Hollywood's Leading Man
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Thrice as Nice
In LeBron James’ brilliant 11-year tenure with the Wine & Gold, this is the third time we’ve seen him hoist the All-Star Game’s MVP trophy as the alpha dog of the Midseason Classic – taking home the hardware after willing his squad past Stephen Curry’s in a 148-145 thriller at STAPLES Center.
LeBron won his first MVP in 2006, beginning a long litany of becoming the youngest NBA superstar to do everything: winning the award at 21 years of age, tallying 29 points and six boards and helping the East overcome a 21-point deficit in Houston.
He won it again two years later – with New Orleans hosting their first major sporting event since Hurricane Katrina. James nearly notched a triple-double in that one – finishing with 27 points, nine assists, eight boards, two steals and a pair of blocks in the East’s 134-128 win.
Nine years have passed since the King won that last one. Every year, he’s one of the game’s great ambassadors. Every year, he takes part in community events, every practice and media circuits. Despite consistently being among the league’s leaders in minutes logged and averaging about 100 games a season for the past seven, he’s up for any role when Sunday night’s contest rolls around.
But there was something different about the King’s performance in 2018. And when I say “different” – I mean “better.”
Here’s THREE-(plus) reasons why …
1. The Lion in Winter
In a game built around big numbers and the players that post ‘em, LeBron’s stat-line – win-or-lose – might’ve been enough to sew up MVP honors.
James led both squads with 29 points – 10 of those on 4-for-5 shooting in the final period – going 12-for-17 from the floor, including 4-of-8 from three-point range, adding a team-high 10 boards, eight assists and a steal. He also led his squad with five miscues, but sometimes you gotta break a few eggs to make an omelet.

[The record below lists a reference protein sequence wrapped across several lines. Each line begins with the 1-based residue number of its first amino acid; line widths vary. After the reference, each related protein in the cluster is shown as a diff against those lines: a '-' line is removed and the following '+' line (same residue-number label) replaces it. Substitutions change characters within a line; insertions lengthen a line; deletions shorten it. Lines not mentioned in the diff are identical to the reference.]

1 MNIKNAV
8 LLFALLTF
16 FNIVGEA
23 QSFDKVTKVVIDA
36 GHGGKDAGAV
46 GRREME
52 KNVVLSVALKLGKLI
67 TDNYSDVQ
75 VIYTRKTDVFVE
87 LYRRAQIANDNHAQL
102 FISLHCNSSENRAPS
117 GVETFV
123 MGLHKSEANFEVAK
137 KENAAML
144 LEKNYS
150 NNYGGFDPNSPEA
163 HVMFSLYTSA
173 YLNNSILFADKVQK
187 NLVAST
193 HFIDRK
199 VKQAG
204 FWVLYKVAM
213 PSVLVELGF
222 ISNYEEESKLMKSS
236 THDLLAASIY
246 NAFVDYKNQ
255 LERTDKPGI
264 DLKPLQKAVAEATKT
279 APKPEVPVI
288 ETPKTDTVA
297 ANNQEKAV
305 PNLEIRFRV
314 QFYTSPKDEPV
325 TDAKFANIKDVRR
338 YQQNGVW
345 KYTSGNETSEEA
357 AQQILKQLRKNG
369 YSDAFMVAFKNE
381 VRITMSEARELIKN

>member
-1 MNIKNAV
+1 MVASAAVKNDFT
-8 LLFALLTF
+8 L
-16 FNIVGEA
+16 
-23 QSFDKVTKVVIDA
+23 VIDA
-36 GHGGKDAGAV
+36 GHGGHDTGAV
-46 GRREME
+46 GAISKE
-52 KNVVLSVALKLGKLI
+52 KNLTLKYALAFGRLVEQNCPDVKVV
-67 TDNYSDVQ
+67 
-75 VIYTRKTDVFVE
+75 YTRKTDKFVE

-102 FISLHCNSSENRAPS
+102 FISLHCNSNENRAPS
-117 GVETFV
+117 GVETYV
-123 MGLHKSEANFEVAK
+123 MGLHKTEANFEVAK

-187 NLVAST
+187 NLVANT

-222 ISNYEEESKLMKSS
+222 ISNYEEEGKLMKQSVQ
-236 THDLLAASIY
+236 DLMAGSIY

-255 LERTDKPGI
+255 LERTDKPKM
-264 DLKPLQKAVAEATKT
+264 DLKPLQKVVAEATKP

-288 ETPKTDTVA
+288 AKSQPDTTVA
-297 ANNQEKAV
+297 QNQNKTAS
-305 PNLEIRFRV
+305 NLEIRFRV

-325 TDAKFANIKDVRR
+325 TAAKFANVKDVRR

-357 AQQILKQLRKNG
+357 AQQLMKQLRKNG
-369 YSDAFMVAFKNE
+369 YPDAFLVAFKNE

But numbers weren’t just what earned James the game’s top honors. It was his energy and aggressiveness in the final quarter and specifically in the closing moments of the final quarter.
DeMar DeRozan’s free throws game Team Stephen a one-point edge, 145-144, but on the next possession, James and Kyrie Irving ran a beautiful baseline-play with LeBron laying in the eventual game-winning left-hander over his long-time frenemy, Draymond Green.
After James Harden’s missed triple, Team Stephen tried to foul James, who instead fed a long pass ahead to Russell Westbrook, who scored to take a three-point edge.
In the game’s final 11 seconds, the 33-year-old James (along with Kevin Durant) hounded the game’s most prolific marksman and opposing team captain, Steph Curry, along the three-point arc, refusing him to even get off an attempt as the buzzer sounded.
2. The Sound of Silence
Those of us who’ve seen what the Bear looks like when he’s been poked recognized an intensity on LeBron’s face that he normal doesn’t don during All-Star Games.